Hiking Inn to Inn
The ancient city of Burgos was founded in 884 as a defensive fortress for the Kingdom of Navarra against the Muslims to the south. Today´s pilgrim hikes several kilometers through stark, modern Burgos before passing through 14th century walls, under Arco de Santa Maria, and into the magical old city. Here the streets are narrow and winding, there are few cars, but the lanes are busy with foot traffic. People crowd the shops and sidewalk cafes.
After 13 days of hiking and 180 miles, I decided to check into the Hotel Norte y Londres, a converted 16th century palace in the heart of the old city, and to stay in Burgos for an extra day. What a delightful city! The old quarter is on the north bank of Rio Arlanzon. A grassy walkway runs along the river.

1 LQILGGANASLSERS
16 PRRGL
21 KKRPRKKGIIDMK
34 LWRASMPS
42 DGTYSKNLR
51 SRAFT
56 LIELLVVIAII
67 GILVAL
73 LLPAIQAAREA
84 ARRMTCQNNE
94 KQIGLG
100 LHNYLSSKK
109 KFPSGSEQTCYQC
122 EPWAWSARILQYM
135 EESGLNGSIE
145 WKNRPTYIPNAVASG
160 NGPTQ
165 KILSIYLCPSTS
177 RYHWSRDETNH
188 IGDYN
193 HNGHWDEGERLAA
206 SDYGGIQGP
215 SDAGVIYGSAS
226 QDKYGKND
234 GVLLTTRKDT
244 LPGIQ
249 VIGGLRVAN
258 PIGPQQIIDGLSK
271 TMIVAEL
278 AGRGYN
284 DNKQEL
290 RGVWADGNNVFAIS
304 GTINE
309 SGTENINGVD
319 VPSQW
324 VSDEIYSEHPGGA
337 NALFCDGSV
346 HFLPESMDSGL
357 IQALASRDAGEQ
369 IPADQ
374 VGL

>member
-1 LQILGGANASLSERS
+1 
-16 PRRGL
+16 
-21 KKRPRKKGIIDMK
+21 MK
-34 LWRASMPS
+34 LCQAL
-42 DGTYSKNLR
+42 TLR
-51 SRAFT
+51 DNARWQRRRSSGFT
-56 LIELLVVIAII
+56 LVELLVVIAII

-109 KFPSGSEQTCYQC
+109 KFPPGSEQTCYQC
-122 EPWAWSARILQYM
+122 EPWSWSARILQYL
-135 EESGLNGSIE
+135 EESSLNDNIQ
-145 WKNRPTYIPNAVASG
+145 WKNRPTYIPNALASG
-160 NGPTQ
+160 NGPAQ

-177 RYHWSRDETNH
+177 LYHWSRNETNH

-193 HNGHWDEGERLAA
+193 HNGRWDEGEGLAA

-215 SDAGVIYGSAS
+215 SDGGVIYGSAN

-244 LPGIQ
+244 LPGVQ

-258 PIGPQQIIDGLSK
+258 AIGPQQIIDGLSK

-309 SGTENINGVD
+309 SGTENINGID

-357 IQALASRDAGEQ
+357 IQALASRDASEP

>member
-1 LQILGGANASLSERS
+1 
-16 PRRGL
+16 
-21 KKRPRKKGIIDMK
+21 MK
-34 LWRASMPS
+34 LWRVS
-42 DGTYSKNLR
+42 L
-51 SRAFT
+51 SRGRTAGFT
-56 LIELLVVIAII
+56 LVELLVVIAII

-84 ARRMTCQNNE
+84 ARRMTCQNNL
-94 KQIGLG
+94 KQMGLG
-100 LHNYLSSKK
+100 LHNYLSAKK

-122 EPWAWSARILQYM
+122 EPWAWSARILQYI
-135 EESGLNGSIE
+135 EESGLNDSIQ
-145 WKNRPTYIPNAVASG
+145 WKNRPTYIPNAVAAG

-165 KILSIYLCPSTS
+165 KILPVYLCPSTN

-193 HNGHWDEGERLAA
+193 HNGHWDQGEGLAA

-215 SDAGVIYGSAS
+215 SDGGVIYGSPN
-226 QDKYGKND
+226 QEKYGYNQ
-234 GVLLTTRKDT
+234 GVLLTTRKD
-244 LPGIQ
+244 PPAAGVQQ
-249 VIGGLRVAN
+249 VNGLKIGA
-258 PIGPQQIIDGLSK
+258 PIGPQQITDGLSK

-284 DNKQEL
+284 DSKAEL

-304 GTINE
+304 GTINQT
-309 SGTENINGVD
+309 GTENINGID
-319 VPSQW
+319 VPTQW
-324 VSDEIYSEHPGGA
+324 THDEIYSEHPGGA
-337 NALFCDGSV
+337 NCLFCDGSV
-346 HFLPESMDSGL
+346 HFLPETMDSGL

I spent an afternoon exploring the magnificent catherdral which dominates the skyline. It started as a simple romanesque church, but in 1221, the saint, King Ferdinand III and Bishop Mauricio laid a cornerstone for a grand, gothic basilica. It has been added to and remodeled every century since. You can walk for hours through chaples with vaulted domed ceilings; elaborate scuptures of the lives and suffering of Christ and the saints; paintings by Spanish and Flemish masters; and the tombs of heros, bishops and benefactors.
El Cid is buried here. His history as a soldier of fortune is a bit spotty, but he is generally regarded as an 11th century hero who liberated Valencia from Islam. I have vague memories of the 1961 film starring Sophia Loren and Charlton Heston. Do I remember correctly that in the movie El Cid died from a fatal wound, but they propped his body up on his horse, and he led his troops into the final decisive battle, his cold, dead fingers clenching his sword? History tells us he actually died comfortably in his Valencia palace in 1099.
At night, the streets of the old city are bustling with revelers visiting tapas bars. I joined them, then slept well, ready to return to the Camino de Santiago.